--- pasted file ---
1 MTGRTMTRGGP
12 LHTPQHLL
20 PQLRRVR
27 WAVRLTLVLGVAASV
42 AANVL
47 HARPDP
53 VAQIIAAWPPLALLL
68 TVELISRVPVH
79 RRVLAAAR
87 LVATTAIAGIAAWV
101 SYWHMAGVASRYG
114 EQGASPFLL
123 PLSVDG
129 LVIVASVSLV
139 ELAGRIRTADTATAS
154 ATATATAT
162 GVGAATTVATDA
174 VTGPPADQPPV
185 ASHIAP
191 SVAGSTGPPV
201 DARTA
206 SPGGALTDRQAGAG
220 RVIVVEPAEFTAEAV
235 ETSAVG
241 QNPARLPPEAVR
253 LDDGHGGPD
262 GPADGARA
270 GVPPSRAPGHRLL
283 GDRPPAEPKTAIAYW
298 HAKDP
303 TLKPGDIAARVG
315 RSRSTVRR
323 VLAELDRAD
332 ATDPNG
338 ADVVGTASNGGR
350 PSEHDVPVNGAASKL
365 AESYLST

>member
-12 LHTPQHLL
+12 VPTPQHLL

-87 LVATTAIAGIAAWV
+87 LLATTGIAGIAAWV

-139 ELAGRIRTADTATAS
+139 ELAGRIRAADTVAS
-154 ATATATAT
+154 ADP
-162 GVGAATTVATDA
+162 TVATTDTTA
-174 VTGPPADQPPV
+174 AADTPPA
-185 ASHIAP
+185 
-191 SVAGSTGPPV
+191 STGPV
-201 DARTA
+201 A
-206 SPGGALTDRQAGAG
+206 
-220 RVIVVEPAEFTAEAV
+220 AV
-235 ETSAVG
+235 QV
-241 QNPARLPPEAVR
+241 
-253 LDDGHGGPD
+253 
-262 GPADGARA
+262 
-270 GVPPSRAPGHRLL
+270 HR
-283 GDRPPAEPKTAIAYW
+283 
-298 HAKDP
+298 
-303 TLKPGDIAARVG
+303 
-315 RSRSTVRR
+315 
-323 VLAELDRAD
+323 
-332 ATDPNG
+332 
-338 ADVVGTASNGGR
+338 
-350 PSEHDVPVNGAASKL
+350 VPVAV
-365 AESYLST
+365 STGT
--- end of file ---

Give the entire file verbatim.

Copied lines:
1 MTGRTMTRGGP
12 LHTPQHLL
20 PQLRRVR
27 WAVRLTLVLGVAASV
42 AANVL
47 HARPDP
53 VAQIIAAWPPLALLL
68 TVELISRVPVH
79 RRVLAAAR
87 LVATTAIAGIAAWV
101 SYWHMAGVASRYG
114 EQGASPFLL
123 PLSVDG
129 LVIVASVSLV
139 ELAGRIRTADTATAS
154 ATATATAT
162 GVGAATTVATDA
174 VTGPPADQPPV
185 ASHIAP
191 SVAGSTGPPV
201 DARTA
206 SPGGALTDRQAGAG
220 RVIVVEPAEFTAEAV
235 ETSAVG
241 QNPARLPPEAVR
253 LDDGHGGPD
262 GPADGARA
270 GVPPSRAPGHRLL
283 GDRPPAEPKTAIAYW
298 HAKDP
303 TLKPGDIAARVG
315 RSRSTVRR
323 VLAELDRAD
332 ATDPNG
338 ADVVGTASNGGR
350 PSEHDVPVNGAASKL
365 AESYLST

>member
-12 LHTPQHLL
+12 VPTPQHLL

-87 LVATTAIAGIAAWV
+87 LLATTGIAGIAAWV

-139 ELAGRIRTADTATAS
+139 ELAGRIRAADTVAS
-154 ATATATAT
+154 ADP
-162 GVGAATTVATDA
+162 TVATTDTTA
-174 VTGPPADQPPV
+174 AADTPPA
-185 ASHIAP
+185 
-191 SVAGSTGPPV
+191 STGPV
-201 DARTA
+201 A
-206 SPGGALTDRQAGAG
+206 
-220 RVIVVEPAEFTAEAV
+220 AV
-235 ETSAVG
+235 QV
-241 QNPARLPPEAVR
+241 
-253 LDDGHGGPD
+253 
-262 GPADGARA
+262 
-270 GVPPSRAPGHRLL
+270 HR
-283 GDRPPAEPKTAIAYW
+283 
-298 HAKDP
+298 
-303 TLKPGDIAARVG
+303 
-315 RSRSTVRR
+315 
-323 VLAELDRAD
+323 
-332 ATDPNG
+332 
-338 ADVVGTASNGGR
+338 
-350 PSEHDVPVNGAASKL
+350 VPVAV
-365 AESYLST
+365 STGT